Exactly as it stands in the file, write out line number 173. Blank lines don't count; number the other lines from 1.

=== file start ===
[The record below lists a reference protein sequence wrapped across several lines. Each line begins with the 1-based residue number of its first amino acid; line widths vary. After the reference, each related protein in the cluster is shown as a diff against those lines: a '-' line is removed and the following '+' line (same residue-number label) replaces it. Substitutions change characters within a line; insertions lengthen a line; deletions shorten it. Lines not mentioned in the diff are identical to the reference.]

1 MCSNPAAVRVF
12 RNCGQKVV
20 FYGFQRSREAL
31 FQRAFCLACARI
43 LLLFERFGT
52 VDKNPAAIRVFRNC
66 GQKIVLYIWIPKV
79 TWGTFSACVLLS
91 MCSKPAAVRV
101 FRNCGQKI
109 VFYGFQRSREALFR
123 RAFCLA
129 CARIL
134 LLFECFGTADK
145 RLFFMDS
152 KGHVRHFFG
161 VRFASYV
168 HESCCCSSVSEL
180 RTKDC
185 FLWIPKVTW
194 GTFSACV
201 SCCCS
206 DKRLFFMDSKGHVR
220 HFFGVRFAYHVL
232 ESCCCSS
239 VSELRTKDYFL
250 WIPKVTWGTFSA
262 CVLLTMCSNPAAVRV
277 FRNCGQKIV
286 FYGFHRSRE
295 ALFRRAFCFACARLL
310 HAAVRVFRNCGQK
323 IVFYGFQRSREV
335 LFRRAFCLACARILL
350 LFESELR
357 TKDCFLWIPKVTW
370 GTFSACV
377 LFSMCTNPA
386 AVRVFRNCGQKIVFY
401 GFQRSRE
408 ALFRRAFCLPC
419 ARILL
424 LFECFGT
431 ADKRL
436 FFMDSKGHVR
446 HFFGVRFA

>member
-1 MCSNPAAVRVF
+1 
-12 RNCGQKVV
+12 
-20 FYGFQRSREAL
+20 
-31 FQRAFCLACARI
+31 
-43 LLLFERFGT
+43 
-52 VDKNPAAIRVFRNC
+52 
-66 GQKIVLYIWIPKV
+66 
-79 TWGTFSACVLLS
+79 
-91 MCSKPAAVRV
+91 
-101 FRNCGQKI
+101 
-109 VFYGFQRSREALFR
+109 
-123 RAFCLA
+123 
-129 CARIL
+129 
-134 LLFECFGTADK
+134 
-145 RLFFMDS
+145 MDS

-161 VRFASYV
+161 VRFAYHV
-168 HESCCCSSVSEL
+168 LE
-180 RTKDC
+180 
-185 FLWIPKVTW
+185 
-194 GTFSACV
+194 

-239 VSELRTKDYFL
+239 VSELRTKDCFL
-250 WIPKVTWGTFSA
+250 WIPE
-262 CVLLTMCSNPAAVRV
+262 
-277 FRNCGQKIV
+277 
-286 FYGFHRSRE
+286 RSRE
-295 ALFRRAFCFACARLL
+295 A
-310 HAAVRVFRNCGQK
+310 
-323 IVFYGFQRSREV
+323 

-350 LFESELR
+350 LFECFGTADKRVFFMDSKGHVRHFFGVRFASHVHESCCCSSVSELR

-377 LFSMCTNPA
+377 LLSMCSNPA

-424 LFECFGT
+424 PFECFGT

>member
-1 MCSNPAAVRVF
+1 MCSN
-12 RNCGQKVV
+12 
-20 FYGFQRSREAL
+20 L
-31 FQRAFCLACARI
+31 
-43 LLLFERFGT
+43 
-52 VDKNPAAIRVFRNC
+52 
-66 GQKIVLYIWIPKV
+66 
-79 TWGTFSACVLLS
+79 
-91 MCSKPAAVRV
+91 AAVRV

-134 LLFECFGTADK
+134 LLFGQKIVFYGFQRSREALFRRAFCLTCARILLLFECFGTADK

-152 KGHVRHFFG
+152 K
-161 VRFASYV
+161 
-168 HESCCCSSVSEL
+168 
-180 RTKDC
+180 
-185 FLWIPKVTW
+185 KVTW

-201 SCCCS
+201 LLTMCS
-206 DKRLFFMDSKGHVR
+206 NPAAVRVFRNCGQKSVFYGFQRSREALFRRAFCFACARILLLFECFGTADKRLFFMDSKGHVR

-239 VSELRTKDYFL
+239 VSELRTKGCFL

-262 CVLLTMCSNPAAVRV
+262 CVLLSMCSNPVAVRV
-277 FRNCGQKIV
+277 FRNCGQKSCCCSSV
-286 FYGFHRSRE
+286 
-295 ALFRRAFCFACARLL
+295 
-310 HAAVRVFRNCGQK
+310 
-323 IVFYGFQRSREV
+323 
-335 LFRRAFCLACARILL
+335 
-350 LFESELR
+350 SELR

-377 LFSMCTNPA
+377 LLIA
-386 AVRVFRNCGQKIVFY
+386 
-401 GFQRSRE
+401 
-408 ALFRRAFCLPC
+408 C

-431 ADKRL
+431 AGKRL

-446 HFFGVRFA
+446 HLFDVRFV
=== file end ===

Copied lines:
+431 AGKRL